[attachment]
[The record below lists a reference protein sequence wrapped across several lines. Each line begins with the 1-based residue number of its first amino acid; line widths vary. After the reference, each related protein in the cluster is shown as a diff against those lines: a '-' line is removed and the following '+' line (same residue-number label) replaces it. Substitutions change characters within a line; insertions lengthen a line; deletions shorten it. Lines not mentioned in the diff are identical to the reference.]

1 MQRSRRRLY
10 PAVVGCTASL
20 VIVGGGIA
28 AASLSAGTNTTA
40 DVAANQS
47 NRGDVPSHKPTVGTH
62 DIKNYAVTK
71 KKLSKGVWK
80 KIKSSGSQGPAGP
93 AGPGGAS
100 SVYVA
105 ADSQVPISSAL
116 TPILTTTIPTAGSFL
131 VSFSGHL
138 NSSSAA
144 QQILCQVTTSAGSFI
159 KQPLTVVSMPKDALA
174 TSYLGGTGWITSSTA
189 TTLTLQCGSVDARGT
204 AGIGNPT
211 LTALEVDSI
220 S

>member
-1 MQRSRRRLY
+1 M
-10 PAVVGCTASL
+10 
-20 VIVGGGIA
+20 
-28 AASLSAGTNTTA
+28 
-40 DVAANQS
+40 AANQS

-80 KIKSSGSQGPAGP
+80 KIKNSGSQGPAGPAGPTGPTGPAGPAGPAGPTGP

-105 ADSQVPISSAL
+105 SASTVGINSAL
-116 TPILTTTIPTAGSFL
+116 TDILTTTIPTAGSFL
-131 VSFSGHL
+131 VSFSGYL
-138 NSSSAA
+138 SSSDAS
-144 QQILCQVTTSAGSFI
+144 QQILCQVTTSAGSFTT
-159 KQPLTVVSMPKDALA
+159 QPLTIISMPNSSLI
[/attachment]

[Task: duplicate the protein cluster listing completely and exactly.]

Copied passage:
[The record below lists a reference protein sequence wrapped across several lines. Each line begins with the 1-based residue number of its first amino acid; line widths vary. After the reference, each related protein in the cluster is shown as a diff against those lines: a '-' line is removed and the following '+' line (same residue-number label) replaces it. Substitutions change characters within a line; insertions lengthen a line; deletions shorten it. Lines not mentioned in the diff are identical to the reference.]

1 MQRSRRRLY
10 PAVVGCTASL
20 VIVGGGIA
28 AASLSAGTNTTA
40 DVAANQS
47 NRGDVPSHKPTVGTH
62 DIKNYAVTK
71 KKLSKGVWK
80 KIKSSGSQGPAGP
93 AGPGGAS
100 SVYVA
105 ADSQVPISSAL
116 TPILTTTIPTAGSFL
131 VSFSGHL
138 NSSSAA
144 QQILCQVTTSAGSFI
159 KQPLTVVSMPKDALA
174 TSYLGGTGWITSSTA
189 TTLTLQCGSVDARGT
204 AGIGNPT
211 LTALEVDSI
220 S

>member
-1 MQRSRRRLY
+1 M
-10 PAVVGCTASL
+10 
-20 VIVGGGIA
+20 
-28 AASLSAGTNTTA
+28 
-40 DVAANQS
+40 AANQS

-80 KIKSSGSQGPAGP
+80 KIKNSGSQGPAGPAGPTGPTGPAGPAGPAGPTGP

-105 ADSQVPISSAL
+105 SASTVGINSAL
-116 TPILTTTIPTAGSFL
+116 TDILTTTIPTAGSFL
-131 VSFSGHL
+131 VSFSGYL
-138 NSSSAA
+138 SSSDAS
-144 QQILCQVTTSAGSFI
+144 QQILCQVTTSAGSFTT
-159 KQPLTVVSMPKDALA
+159 QPLTIISMPNSSLI